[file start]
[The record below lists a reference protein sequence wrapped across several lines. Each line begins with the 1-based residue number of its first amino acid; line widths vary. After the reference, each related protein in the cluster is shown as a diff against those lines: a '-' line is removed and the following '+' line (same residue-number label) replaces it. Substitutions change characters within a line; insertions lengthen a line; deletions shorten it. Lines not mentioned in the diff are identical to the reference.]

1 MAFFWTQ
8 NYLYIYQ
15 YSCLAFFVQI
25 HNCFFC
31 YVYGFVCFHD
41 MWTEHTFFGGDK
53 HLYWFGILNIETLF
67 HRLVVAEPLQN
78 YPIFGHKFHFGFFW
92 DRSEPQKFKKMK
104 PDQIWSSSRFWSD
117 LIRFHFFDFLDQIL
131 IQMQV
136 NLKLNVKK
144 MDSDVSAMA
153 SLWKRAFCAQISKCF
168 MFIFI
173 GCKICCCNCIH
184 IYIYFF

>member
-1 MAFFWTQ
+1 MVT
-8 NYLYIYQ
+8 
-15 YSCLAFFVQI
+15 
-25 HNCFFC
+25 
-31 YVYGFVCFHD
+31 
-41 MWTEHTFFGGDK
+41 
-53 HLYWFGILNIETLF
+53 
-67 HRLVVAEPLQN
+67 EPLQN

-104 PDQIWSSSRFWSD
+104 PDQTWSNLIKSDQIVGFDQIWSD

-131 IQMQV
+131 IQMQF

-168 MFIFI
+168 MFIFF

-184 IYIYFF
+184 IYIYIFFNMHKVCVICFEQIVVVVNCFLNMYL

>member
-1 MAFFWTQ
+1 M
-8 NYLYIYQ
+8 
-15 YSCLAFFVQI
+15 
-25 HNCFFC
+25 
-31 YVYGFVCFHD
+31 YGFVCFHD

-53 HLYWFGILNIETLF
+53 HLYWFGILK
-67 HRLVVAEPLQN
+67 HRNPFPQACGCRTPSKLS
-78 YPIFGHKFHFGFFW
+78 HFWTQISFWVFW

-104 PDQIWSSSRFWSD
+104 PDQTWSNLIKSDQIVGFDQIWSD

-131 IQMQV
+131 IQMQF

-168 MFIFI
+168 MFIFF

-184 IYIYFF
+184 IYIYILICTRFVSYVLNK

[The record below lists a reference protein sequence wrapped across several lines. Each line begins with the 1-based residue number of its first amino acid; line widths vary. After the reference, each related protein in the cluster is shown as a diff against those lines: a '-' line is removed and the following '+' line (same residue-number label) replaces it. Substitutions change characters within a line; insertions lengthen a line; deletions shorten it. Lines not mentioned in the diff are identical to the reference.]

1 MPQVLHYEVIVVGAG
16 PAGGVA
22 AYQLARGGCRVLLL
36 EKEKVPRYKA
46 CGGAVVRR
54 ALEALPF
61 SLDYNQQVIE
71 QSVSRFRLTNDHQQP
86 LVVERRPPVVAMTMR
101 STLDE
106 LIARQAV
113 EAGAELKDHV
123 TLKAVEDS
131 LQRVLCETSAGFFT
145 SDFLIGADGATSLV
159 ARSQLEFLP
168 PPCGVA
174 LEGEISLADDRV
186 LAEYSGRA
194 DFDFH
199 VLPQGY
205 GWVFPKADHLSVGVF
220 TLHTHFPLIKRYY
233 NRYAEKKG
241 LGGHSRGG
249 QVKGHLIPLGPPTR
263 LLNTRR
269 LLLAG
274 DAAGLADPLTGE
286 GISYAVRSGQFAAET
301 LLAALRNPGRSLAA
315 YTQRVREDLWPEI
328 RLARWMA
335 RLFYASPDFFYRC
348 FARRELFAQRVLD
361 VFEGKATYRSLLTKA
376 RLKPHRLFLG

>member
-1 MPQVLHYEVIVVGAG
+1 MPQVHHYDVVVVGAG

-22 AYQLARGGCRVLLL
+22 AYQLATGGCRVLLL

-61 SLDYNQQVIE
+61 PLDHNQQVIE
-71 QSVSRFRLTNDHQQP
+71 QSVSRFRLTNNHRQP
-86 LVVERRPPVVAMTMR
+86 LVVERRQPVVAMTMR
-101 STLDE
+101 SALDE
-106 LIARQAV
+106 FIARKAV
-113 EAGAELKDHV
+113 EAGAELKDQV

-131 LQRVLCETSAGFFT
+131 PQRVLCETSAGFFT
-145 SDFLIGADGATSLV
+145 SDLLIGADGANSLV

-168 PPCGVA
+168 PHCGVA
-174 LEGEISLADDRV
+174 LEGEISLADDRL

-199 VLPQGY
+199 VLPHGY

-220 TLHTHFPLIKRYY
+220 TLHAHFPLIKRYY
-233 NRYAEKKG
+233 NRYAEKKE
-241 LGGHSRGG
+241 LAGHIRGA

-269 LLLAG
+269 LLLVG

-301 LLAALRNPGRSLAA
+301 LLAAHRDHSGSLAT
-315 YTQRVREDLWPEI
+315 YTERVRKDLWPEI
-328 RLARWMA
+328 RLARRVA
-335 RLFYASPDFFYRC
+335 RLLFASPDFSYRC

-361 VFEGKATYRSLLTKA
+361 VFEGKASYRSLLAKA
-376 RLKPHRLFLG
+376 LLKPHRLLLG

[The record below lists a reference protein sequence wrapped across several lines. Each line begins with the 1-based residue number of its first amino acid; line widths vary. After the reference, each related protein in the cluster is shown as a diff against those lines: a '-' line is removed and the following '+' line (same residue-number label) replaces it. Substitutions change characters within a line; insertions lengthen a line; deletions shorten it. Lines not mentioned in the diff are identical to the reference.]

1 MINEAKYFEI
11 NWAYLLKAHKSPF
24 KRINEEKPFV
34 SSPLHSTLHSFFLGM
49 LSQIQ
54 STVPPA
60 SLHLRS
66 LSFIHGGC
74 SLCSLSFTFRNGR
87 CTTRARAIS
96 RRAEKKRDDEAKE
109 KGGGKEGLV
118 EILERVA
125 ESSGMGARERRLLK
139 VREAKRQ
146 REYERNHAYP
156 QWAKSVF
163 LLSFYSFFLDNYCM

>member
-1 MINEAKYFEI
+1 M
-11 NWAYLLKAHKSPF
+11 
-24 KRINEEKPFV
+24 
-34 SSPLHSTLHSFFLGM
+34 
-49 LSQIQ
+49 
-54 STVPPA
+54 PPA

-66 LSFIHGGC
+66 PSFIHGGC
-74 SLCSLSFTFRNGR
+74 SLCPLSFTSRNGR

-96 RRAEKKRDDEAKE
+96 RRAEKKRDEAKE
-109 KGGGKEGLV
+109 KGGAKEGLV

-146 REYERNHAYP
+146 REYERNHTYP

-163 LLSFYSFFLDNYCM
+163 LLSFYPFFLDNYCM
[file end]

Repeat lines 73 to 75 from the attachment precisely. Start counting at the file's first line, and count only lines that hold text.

16 PAGGVA
22 AYQLARGGCRVLLL
36 EKEKVPRYKA